While the kingpins and spindles are off my 1930 Ford Model A, I figured it was the perfect time to make one minor change that will make my life easier. Specifically, that means replacing the push-in, non-lock-on grease fittings with a modern Zerk fitting. This will allow easier greasing of the front end to make sure all the new parts I am installing will get the grease they need to last many more years.
The process is relatively simple. Use a drill bit to enlarge the grease fitting holes to 21/64-inch diameter, use a tap to cut 1/8-inch NPT threads, and then cinch the new grease fittings into place. The one thing I wanted to be careful about as I hand drilled the holes was not going too deep and damaging the already reamed-to-size kingpin bushings. In a perfect world, I might have used a drill press with a stop for the bit, or even one of the clamp-on stops to prevent me from cutting too deep, but I don’t have either of those things. In this instance, I didn’t need them if I was careful and attentive.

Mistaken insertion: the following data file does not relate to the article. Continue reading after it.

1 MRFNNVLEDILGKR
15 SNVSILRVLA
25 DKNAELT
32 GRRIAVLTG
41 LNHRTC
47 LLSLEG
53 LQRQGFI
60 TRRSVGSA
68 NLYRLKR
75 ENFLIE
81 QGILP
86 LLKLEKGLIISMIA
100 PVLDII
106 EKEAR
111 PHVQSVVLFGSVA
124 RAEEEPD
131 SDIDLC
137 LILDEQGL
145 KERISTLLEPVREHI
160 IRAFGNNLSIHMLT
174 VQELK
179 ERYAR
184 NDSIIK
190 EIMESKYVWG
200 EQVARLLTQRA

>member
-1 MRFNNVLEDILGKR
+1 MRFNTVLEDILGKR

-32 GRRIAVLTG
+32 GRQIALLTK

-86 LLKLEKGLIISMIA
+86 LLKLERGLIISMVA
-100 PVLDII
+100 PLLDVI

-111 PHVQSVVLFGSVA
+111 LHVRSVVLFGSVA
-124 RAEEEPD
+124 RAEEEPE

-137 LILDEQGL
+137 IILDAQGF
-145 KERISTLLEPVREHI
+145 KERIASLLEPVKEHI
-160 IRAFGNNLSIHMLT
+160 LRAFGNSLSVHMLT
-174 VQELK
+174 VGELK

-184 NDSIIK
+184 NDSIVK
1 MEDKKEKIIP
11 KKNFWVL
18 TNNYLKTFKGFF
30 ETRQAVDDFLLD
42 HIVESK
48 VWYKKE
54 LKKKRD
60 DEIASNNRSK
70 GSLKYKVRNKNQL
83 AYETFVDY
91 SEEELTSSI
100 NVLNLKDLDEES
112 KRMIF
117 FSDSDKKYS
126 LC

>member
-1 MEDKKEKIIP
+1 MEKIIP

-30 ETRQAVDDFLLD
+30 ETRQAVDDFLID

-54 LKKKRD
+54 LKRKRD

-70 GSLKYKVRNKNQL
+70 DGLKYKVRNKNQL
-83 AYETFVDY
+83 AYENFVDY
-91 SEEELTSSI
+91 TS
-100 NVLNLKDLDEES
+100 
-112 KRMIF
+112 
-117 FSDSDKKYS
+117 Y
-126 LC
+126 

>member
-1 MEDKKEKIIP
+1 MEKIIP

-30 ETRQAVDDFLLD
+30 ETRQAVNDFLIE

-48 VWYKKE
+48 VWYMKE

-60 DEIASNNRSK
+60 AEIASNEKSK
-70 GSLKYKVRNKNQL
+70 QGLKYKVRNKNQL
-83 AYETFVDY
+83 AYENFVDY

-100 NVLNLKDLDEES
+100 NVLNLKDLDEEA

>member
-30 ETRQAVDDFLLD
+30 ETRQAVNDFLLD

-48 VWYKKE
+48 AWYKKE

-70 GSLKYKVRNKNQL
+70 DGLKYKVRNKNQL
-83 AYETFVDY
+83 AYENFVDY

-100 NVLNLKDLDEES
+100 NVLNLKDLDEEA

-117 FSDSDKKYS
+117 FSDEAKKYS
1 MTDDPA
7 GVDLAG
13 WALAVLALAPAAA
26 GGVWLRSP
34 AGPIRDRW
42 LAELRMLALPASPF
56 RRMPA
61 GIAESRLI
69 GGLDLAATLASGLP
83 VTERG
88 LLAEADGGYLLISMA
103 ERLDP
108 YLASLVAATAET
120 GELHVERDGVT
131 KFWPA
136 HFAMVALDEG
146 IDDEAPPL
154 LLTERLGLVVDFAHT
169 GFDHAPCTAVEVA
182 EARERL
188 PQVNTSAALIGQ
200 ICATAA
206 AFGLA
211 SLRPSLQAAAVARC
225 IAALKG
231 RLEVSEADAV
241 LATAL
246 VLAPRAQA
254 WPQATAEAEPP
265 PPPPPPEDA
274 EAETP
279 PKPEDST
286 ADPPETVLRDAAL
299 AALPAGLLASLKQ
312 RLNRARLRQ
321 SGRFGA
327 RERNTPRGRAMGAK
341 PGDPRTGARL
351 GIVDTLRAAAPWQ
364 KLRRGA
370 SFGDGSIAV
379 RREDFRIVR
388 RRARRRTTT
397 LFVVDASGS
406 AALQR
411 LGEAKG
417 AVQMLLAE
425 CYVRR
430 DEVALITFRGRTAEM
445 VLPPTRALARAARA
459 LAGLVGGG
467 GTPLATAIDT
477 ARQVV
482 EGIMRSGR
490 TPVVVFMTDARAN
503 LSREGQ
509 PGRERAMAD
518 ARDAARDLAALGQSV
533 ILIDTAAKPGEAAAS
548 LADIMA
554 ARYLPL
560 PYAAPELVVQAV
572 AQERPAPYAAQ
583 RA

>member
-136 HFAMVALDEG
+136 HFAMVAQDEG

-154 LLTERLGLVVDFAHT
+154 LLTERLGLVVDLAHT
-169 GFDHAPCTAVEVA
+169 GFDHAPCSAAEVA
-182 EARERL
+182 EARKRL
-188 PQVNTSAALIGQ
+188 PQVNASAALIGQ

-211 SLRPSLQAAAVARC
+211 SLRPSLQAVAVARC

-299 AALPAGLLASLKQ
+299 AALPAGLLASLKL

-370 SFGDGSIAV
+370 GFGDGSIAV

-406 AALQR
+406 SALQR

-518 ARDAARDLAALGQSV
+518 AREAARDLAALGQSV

With the new grease fittings installed, I turned to cleaning up all the other parts that will be used in reassembly. The grease inside all these parts had turned into a goo that was acting more like glue than lube. Pushing fresh grease through pushed out the old goo and the parts began to pivot and function again. Luckily, the parts all had an appropriate and usable play and wear, which kept me from having to find replacement parts for anything that was worn out.
With packing the wheel bearings, I had to call it a night. Everything is ready for reassembly though, so be sure to subscribe to be notified when next week’s episode goes live.